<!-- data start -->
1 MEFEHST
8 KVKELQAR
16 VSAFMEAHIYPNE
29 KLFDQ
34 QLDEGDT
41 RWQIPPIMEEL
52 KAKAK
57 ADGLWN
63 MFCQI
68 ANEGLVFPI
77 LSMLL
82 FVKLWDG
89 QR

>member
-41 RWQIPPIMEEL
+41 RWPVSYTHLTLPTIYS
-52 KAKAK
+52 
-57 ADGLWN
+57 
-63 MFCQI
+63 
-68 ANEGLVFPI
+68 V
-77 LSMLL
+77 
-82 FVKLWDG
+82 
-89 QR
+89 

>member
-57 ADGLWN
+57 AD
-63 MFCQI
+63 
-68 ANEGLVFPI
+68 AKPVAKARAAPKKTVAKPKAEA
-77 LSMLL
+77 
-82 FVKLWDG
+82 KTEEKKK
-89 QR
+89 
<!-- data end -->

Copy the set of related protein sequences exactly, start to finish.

1 MEFEHST
8 KVKELQAR
16 VSAFMEAHIYPNE
29 KLFDQ
34 QLDEGDT
41 RWQIPPIMEEL
52 KAKAK
57 ADGLWN
63 MFCQI
68 ANEGLVFPI
77 LSMLL
82 FVKLWDG
89 QR

>member
-41 RWQIPPIMEEL
+41 RWPVSYTHLTLPTIYS
-52 KAKAK
+52 
-57 ADGLWN
+57 
-63 MFCQI
+63 
-68 ANEGLVFPI
+68 V
-77 LSMLL
+77 
-82 FVKLWDG
+82 
-89 QR
+89 

>member
-57 ADGLWN
+57 AD
-63 MFCQI
+63 
-68 ANEGLVFPI
+68 AKPVAKARAAPKKTVAKPKAEA
-77 LSMLL
+77 
-82 FVKLWDG
+82 KTEEKKK
-89 QR
+89 